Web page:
Creators, Advertisers and Curators: Who Is Who in the World of Owned and Rented Media

I was fortunate to attend the Innovation Congress by Social Fresh on July 19 at The New School in New York City.

The content at #innocon was focused on helping businesses stay competitive in the next few years within the categories of digital trends, technology innovations, and societal shifts.

One of the speakers I was very impressed with was Adrian D. Parker, Vice President, Marketing for Patrón Tequila. His presentation, entitled “Shots, Bots and Emoji: How Patrón, Pairs Tequila and Technology” had some truly stand out thinking, such as Adrian’s analysis of the relationship between owning and renting your content and your audience.

This is a struggle for many brands, as they wrestle with the allure of branded content to cut through the advertising clutter. Adrian takes it one step further by saying, “Building a brand on advertising is like adopting a new kid every time.” A great way to think about buying advertising space.

The content and audience combinations to evaluate are simple yet fraught with many pros and cons. Depending on what you feel is most relevant to your brand, you can start by owning your audience and owning your content and, on the opposite end, you can rent both audience and content buy operating like a traditional advertising and solely buying media.

 The audience and qontent business model matrix as presented by Adrian Parker at #innocon

The audience and qontent business model matrix as presented by Adrian Parker at #innocon

Depending on which quadrant you are in, the content business model changes. Curators own their audience, typically in their social channels, and rent their content. Publishers also own their audience but are different because they own their content and are considered to be “story sellers” as they try to monetize their content and audience. Creators also own their content but instead rent their audience through distribution partnerships while maximizing the value of their content IP. Advertisers operate by spending and sponsoring as they rent both the content and the audience because they are the ones buying the advertising inventory made available by the publishers.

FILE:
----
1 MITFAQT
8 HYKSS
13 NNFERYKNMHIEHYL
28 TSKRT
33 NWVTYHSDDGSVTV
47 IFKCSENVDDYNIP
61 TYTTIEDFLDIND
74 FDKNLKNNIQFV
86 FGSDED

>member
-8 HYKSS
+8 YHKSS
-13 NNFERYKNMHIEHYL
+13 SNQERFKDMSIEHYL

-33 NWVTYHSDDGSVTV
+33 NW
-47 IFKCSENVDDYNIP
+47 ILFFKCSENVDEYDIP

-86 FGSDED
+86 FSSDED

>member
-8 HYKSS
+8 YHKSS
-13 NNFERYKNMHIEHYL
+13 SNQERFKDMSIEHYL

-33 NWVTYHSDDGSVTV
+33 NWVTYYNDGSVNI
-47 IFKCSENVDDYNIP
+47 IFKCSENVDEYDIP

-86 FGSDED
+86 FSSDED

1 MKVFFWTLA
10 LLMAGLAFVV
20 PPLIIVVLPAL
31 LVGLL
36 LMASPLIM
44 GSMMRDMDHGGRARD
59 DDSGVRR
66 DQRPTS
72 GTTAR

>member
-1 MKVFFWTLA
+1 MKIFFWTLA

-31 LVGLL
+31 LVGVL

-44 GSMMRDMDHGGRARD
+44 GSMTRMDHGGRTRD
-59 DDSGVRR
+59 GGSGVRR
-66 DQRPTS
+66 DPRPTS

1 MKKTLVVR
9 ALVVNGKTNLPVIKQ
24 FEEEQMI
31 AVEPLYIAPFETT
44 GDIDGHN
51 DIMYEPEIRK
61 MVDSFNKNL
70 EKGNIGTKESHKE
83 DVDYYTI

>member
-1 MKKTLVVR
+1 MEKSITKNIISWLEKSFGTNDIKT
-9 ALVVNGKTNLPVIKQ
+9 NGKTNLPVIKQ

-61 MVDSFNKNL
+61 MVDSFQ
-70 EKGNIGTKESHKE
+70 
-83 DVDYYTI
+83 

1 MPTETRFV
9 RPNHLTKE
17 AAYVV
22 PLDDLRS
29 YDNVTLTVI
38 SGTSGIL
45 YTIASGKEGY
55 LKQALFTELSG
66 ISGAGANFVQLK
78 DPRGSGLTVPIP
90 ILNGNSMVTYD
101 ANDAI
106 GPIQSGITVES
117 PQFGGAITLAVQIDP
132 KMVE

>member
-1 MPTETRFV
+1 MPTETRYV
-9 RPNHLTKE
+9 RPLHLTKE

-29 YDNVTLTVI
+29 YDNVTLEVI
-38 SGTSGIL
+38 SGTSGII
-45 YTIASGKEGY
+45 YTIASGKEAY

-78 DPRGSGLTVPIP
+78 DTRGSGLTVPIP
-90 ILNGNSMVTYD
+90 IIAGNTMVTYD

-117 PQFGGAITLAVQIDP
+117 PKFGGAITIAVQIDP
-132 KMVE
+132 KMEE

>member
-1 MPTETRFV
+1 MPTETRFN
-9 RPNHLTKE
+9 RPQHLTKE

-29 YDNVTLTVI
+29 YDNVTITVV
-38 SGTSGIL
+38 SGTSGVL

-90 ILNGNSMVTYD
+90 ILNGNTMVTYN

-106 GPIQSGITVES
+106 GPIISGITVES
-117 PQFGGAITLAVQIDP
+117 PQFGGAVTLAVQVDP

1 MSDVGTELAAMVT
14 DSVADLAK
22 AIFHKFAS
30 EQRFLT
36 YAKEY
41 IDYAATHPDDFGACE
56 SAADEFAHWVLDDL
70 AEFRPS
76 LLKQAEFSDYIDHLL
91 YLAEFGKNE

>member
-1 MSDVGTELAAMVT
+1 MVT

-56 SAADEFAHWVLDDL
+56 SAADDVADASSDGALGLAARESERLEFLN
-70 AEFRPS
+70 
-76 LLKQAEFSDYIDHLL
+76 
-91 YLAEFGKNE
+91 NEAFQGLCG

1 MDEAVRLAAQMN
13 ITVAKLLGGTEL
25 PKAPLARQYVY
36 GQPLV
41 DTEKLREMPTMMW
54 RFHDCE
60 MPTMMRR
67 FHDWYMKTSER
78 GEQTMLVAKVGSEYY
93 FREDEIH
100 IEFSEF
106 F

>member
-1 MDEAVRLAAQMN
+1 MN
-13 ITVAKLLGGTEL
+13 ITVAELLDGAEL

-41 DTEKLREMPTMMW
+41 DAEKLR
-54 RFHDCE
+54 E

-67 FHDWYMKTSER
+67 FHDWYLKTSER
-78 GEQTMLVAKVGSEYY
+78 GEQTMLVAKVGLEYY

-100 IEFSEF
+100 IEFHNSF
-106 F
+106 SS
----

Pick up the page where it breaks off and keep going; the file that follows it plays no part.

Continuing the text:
The various content business models - curators, publishers, advertisers and creators.

The various content business models - curators, publishers, advertisers and creators.

In each quadrant, there are very specific themes that you must maximize. For curators it’s about the competency of curation, how much, how often and how relevant to your audience. Publishers attempt to build and leverage their own unique content culture and value proposition. Creators must have the capability to create true intellectual property (IP) that has a perceived value to an audience. And for advertisers, it’s all about managing costs and increasing efficiencies so you can do more with less.

 An analysis of each quadrant in the content audience business model matrix.

An analysis of each quadrant in the content audience business model matrix.

This quadrant matriz is such a simple way to understand your options as a brand marketer. Do you want to become a publisher? Building a culture is a massive proposition and you have to be ready to invest and have patience. Or will your brand become a creator, develop and produce original content, build a new revenue stream and transcend from products to IP, big big proposition that very few brands have succeeded at. Remaining an advertiser can seem the simplest but with audiences leaving traditional TV networks, ad blockers and the crashing performance rates on ads on mobile, the challenge is ominous.

Learn more about Adrian Parker on LinkedIn, follow him on Twitter and check out the Patrón Tequila bot-tenders. (By the way, I like my Patrón Tequila Anejo straight on the rocks.)